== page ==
The somatic reaction to the tinnitus was monitored with galvanic skin response sensors based on electrodermal activity (Galvanic Skin Response-GSR) and evaluated by a biofeedback technique using a combination of aural and visual stimulation. A subject's psycho-physiological profile was determined from the results of the questionnaire and somatic evaluation.

Subjects who were deemed appropriate for the Tinntrain approach were invited to the clinic for two or more sessions for evaluation of relaxation reaction to brainwave entrainment induced by the binaural beats technique. Following this evaluation, an individualized program of brain wave stimulation sounds and binaural beats was developed. Using the GSR monitoring results, a personalized formula of tonal stimulation was tailored to each subject to produce the binaural beats.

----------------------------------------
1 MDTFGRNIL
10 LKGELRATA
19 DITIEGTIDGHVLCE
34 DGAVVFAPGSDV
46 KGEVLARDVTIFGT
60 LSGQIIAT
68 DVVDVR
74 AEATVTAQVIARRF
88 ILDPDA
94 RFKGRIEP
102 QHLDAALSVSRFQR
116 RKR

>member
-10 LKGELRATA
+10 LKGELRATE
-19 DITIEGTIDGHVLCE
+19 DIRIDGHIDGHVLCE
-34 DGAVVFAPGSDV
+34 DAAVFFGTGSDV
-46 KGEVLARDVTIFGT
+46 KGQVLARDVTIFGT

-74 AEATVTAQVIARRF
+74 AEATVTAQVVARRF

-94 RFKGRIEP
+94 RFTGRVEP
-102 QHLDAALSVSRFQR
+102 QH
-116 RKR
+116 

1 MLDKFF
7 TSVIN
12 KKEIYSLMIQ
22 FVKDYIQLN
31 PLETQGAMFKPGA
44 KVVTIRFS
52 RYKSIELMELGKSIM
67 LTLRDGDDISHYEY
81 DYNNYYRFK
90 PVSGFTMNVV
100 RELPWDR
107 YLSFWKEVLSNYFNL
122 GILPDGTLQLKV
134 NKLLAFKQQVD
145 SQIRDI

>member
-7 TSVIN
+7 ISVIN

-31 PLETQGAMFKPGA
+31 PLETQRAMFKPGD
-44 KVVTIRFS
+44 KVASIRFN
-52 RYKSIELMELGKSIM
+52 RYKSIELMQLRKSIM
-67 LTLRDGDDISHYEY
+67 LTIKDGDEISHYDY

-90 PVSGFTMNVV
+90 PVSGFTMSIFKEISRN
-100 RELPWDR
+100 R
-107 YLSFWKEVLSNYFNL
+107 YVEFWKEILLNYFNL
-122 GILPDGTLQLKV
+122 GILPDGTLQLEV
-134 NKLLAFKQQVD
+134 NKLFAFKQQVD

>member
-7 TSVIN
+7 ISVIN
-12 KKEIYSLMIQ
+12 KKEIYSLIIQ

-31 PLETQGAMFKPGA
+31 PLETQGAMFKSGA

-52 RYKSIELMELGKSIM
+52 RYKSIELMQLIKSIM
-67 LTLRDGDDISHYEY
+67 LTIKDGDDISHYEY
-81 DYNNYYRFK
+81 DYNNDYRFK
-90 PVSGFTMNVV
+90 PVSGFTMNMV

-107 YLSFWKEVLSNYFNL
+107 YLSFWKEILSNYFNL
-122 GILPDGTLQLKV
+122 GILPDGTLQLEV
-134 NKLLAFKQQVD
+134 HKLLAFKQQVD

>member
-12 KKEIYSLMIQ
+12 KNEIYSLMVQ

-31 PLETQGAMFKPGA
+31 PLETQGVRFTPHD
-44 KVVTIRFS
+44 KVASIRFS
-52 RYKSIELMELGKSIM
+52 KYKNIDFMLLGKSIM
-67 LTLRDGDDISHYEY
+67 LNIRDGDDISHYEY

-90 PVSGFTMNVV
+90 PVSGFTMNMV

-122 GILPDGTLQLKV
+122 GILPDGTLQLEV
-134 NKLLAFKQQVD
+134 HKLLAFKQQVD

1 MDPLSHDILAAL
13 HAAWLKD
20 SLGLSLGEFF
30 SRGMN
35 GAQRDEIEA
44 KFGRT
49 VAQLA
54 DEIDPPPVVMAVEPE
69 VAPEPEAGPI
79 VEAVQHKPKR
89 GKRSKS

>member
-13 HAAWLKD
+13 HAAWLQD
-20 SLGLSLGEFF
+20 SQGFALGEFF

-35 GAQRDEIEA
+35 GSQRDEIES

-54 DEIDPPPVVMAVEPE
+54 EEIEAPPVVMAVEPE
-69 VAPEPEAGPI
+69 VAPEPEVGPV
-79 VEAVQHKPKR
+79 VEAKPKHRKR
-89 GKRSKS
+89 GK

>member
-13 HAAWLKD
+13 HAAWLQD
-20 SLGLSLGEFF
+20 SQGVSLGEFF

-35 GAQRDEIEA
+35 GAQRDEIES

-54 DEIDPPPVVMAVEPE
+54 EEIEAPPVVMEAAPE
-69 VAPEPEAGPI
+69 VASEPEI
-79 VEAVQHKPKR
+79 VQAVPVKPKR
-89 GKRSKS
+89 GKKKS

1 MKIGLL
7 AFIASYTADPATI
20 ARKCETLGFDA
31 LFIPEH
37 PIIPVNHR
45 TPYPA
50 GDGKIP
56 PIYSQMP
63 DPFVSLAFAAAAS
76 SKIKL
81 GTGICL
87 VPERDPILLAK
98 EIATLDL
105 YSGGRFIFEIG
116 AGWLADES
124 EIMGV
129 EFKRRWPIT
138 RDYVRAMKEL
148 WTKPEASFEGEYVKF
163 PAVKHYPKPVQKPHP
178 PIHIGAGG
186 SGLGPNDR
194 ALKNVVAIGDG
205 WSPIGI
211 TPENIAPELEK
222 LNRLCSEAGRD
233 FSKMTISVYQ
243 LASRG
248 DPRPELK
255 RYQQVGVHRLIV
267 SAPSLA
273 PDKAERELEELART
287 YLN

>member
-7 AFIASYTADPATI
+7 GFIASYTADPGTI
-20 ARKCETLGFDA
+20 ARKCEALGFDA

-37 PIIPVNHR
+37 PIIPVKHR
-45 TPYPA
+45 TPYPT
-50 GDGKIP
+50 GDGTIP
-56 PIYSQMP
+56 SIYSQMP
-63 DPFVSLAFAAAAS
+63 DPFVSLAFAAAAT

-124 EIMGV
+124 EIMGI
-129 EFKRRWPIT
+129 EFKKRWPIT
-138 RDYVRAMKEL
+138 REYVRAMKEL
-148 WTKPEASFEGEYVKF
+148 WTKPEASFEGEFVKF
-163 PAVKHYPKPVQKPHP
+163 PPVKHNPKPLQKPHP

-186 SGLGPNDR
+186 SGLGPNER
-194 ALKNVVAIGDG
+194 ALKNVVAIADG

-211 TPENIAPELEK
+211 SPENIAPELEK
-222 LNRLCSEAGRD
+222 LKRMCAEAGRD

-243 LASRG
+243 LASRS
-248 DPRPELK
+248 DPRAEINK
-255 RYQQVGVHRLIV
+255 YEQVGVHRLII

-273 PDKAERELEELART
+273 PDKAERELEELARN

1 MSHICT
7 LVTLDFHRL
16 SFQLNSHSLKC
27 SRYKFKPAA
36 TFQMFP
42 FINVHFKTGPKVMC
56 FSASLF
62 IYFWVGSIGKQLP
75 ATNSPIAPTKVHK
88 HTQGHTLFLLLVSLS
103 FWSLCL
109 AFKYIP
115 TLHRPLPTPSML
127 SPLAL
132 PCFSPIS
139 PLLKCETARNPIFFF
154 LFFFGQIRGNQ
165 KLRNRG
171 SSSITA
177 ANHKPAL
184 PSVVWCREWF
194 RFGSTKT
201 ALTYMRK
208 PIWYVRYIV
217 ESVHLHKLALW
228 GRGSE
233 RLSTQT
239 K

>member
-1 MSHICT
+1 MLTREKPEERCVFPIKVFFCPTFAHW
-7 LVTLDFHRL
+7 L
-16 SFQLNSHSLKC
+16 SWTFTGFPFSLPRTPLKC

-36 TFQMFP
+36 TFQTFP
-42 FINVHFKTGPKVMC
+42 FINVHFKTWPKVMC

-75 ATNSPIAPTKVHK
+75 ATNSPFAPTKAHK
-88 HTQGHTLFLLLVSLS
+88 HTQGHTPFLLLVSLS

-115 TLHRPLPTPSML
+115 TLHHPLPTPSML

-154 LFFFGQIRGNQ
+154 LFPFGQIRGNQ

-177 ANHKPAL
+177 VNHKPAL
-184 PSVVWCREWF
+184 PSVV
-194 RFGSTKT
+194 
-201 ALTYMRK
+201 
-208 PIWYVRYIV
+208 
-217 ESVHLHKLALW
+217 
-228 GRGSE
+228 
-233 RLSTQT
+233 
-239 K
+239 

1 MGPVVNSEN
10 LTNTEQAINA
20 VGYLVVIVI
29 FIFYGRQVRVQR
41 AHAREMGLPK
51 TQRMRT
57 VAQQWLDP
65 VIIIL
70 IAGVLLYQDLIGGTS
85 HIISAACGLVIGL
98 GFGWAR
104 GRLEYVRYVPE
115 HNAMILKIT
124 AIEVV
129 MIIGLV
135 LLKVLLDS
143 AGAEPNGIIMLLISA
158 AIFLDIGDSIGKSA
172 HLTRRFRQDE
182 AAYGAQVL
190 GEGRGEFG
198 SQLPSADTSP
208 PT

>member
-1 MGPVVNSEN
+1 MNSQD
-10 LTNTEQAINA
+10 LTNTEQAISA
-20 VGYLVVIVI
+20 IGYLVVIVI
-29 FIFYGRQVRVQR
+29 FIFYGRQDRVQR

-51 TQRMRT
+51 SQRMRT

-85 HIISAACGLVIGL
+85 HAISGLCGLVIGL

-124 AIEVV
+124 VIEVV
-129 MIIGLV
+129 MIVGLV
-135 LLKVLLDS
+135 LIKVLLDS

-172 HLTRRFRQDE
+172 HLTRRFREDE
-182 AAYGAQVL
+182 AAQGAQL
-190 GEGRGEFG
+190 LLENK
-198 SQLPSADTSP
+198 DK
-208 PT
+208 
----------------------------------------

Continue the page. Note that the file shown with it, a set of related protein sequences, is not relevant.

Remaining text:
The main auditory wave (carrier wave) frequency was modified to the patient's preference. Generally it was between 50 and 100 Hz. The carrier wave was transformed into a binaural sound, with a frequency difference of 10 Hz. The carrier wave was modulated by the personal formula prepared using the GSR monitoring.

Subjects then selected the style of the guided imagery presented by either a male or female voice, which was presented along with the binaural beats for extra relaxation. All the above parameters were blended to produce the desired audio session to be integrated in the Tinntrain device.